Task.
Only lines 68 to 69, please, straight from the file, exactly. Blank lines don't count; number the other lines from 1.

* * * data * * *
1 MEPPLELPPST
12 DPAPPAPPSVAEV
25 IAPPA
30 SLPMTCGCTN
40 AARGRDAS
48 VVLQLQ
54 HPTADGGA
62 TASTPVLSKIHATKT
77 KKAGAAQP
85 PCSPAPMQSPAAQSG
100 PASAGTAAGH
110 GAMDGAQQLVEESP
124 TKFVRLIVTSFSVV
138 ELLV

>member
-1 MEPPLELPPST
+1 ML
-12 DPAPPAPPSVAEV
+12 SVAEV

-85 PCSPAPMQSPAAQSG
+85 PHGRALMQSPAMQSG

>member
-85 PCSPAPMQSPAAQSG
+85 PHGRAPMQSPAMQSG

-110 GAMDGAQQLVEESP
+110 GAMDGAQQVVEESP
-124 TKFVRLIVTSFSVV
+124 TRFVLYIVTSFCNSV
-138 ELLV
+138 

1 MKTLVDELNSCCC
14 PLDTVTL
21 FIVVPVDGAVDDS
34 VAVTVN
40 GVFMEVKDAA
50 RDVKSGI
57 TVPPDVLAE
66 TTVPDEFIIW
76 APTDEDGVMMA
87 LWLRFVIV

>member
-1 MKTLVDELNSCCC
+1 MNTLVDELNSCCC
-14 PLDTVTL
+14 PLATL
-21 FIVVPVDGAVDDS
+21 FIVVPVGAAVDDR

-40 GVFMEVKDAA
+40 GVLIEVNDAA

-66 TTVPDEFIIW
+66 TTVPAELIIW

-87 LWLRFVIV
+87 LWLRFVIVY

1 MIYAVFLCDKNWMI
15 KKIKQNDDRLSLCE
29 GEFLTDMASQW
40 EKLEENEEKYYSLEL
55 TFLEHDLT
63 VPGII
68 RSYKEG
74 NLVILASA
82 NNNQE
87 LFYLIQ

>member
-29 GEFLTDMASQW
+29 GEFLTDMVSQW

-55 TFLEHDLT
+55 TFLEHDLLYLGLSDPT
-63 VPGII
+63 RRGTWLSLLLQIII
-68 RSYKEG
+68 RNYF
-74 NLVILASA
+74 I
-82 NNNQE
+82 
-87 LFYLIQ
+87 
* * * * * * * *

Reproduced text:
+55 TFLEHDLLYLGLSDPT
-63 VPGII